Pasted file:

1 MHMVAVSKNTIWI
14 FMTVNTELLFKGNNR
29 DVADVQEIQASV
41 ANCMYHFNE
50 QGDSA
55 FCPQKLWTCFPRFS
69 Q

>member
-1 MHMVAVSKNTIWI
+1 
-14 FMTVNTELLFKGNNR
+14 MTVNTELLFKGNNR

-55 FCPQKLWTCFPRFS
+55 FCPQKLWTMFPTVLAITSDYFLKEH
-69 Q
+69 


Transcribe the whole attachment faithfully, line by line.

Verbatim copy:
1 MHMVAVSKNTIWI
14 FMTVNTELLFKGNNR
29 DVADVQEIQASV
41 ANCMYHFNE
50 QGDSA
55 FCPQKLWTCFPRFS
69 Q

>member
-1 MHMVAVSKNTIWI
+1 
-14 FMTVNTELLFKGNNR
+14 MTVNTELLFKGNNR

-55 FCPQKLWTCFPRFS
+55 FCPQKLWTMFPTVLAITSDYFLKEH
-69 Q
+69 